Lyons and Boon. [Marci Jo Photography]
“Training a horse takes time,” said Lyons. “A thought on a horse will eventually become an action, and my job as the rider has to be interesting, so it’s important enough for the horse to mean something during the training process.”
Lyons described the confidence and trust that is earned and built through every ride. “Horses will eventually trust you, with a lot of consistency, then all of a sudden a relationship is built with the horse, and the horse knows it’s for his best interest,” explained Lyons.
As mentioned in Part 1 of this series with Lyons, horse training is simple — conveying your thoughts and making it the horse’s idea. How much pressure in the ‘ask’, the horse decides. Horse training is straightforward. However, it is undoubtably a lifelong skill that is continually worked on by top trainers across the world.
Going back to the foundation being the most important part of every horse Lyons trains and Guide being the first step in Lyon’s 5 step method, here is a brief explanation of Part 2 – The Give.
“From the first step of guide, we can now start working with the head. Once we have consistency with the horse’s speed, where he isn’t rushing or taking off and staying to the right or the direction we are asking the horse to stay in,” explained Lyons. “Again, if I take the resistance out of his body, and he is guiding (like demonstrated in Part 1 – Horsemanship with Lyons), then I have ten percent resistance left, because I have already taken 90 percent out of his body. People think the argument always shows up with the mouth or starts with the mouth. It has nothing to do with the mouth; it’s from the body.”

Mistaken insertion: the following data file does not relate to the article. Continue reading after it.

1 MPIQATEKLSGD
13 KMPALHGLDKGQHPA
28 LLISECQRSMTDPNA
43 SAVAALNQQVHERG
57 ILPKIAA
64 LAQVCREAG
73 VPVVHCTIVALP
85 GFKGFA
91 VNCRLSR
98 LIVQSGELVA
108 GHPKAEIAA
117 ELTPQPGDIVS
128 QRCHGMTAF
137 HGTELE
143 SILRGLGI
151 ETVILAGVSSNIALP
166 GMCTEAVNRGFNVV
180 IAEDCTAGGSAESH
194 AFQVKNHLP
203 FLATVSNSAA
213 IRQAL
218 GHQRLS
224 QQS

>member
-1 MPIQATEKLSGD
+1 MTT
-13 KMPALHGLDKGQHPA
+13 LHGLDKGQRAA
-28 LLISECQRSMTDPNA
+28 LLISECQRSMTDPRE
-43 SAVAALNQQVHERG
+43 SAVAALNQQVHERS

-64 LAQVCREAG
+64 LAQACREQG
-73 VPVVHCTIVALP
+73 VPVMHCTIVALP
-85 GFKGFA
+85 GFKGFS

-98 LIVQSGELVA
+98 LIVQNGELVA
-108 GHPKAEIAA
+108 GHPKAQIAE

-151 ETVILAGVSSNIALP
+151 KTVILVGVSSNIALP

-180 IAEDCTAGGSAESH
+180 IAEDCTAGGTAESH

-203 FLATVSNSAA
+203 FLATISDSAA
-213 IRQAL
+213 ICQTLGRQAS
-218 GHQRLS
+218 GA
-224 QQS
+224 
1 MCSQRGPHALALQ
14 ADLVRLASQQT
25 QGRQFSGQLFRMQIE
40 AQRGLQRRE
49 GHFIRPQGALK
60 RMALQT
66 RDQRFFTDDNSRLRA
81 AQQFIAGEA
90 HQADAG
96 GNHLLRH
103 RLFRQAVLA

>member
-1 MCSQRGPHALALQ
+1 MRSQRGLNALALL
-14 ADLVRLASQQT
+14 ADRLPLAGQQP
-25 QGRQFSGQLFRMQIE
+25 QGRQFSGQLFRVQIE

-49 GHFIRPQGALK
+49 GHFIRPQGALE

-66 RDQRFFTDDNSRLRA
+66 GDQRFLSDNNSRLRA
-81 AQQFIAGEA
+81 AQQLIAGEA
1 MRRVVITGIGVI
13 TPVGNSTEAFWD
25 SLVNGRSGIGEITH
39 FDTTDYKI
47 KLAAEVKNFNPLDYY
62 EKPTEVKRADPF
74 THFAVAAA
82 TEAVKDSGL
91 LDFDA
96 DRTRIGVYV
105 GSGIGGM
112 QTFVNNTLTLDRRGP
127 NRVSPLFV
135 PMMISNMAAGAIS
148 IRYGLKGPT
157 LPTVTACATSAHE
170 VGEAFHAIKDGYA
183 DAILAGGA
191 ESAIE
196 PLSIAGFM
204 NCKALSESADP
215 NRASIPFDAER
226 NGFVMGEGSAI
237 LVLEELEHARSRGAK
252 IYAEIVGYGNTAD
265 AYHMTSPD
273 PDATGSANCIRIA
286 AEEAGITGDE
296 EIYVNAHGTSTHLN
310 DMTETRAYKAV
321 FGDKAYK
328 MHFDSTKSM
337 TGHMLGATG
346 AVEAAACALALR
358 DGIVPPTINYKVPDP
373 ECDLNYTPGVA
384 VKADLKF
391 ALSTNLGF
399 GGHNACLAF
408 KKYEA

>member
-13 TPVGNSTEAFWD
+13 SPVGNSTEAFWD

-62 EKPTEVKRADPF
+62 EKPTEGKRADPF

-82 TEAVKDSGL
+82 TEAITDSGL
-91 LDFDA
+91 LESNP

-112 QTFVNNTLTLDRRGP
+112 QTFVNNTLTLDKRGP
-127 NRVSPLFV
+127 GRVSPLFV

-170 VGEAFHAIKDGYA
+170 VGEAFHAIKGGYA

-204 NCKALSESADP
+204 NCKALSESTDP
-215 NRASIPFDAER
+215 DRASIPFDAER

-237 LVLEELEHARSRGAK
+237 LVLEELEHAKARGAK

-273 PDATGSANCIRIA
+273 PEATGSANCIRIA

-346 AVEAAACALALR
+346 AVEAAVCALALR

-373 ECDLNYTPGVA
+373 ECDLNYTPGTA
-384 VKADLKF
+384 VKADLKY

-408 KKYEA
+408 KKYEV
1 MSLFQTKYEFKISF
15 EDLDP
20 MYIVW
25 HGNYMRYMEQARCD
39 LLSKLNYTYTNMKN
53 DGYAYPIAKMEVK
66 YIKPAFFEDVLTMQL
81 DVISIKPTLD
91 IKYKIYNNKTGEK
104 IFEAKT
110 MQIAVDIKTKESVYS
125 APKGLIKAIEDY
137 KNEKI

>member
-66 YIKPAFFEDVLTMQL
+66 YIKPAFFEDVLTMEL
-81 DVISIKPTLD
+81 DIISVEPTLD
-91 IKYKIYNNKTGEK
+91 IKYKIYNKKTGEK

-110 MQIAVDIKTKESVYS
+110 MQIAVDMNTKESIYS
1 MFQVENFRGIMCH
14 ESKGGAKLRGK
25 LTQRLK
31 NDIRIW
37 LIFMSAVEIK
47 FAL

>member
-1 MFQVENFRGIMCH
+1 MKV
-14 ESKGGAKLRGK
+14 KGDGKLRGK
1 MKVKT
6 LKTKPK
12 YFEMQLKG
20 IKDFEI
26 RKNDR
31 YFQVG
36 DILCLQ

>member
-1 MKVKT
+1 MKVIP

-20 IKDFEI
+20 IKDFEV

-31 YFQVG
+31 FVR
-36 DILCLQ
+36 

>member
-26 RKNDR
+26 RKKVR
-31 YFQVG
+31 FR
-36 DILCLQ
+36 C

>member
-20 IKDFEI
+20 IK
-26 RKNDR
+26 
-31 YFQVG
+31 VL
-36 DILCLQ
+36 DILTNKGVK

The next thing Lyons will ask for is The Give. “Now the give is simple. The give is when I pick up on the reins. The moment I see that horse’s nose come to me, I let go,” stated Lyons.
Lyons rationalizes that there is timing in the give. “It’s not that I’m holding the give, I’m not going to frame the horse or hold him in frame. I am simply just picking up and seeing if the nose is still there,” demonstrated Lyons. And the instant ‘it’ — being the nose, is there, Lyons lets go of the rein pressure or releases.
“Now when I let go, I’m not expecting him to hold it, I’m just asking if he will give it to me. Then I repeat and ask for the nose again, horse says, ‘Yep,’ and I let go,” Lyons reiterated.
“That is the second part of my foundation. Guiding to the right, as the horse is guiding, pick his nose up, give to the bit, let go. Now I’ll do one, maybe two gives a circle. I’m not going to do give, give, give, give, because then I’m trying to say, hold that head or hold that position,” Lyons added.
“All I care about is that I can pick it up and say,’Can you give me your nose?’ If I’m not fighting speed or direction at this point, then the give is really easy. Again all I’m focused on is that nose,” said Lyons.
“A release at this point, doesn’t mean I want the horse to stay there. A give means, ‘Are you responding?’ Can the horse take his nose in and release right back out, because what makes softness is the ability to bring that nose in and say, ‘give’ and let that nose all the way back out and then draw the nose back to me and say, ‘give,’” added Lyons.
Lyons reminds all riders that repetition without change causes aggravation. When it comes to working on the give, thoughtful repetition with a response is necessary, and it’s the foundation of guide that makes the give a simpler step.
Tisa Peek is a long time horse trainer, competitor in barrel racing and team roping, and writer about the equine. Rodeo and horses run deep in her roots. JT Family Equine is where she calls home, south of Bismarck, ND. Tisa, along with her husband, Jon, and boys, Blu and River, train horses, host horse camps for youth, and provide riding lessons.